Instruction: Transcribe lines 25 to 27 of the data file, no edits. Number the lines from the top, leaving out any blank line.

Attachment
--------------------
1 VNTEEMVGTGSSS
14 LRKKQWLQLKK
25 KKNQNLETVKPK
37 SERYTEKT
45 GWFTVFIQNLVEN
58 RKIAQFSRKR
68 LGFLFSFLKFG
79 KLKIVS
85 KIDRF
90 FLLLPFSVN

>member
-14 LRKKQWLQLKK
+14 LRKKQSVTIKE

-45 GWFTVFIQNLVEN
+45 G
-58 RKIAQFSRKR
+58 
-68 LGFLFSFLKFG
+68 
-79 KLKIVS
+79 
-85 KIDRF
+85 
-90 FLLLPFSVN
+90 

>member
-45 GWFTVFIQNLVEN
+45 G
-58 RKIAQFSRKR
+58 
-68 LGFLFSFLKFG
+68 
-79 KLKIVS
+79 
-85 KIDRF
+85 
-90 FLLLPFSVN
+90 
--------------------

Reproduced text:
+90 

>member
-45 GWFTVFIQNLVEN